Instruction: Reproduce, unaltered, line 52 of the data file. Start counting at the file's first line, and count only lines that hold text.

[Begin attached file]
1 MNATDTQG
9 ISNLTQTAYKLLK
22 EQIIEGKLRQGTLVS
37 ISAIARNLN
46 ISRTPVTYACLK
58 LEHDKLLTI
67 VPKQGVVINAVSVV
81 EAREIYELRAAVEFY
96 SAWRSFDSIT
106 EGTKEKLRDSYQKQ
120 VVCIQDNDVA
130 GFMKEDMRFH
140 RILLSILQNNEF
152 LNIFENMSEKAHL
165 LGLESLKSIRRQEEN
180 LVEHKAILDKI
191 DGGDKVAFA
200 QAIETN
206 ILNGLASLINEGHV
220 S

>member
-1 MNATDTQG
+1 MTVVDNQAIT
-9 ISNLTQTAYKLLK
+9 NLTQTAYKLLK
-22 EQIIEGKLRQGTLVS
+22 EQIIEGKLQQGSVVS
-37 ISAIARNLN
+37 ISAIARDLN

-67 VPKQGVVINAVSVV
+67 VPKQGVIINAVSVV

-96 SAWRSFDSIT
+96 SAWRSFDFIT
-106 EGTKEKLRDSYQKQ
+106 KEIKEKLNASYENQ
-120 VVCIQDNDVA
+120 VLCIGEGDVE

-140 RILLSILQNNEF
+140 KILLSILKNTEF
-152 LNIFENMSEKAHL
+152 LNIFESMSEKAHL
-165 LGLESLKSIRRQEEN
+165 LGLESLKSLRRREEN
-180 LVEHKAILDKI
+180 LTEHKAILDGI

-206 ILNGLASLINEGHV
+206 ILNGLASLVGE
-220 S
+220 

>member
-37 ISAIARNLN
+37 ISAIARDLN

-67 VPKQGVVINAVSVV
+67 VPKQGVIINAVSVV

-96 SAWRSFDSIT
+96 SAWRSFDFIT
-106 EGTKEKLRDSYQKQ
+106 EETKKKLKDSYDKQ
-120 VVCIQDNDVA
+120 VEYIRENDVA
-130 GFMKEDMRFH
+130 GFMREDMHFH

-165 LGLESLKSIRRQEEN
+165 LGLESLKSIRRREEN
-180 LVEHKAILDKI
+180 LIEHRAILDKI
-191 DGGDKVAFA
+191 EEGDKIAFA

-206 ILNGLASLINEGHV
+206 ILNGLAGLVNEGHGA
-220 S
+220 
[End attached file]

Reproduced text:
+37 ISAIARDLN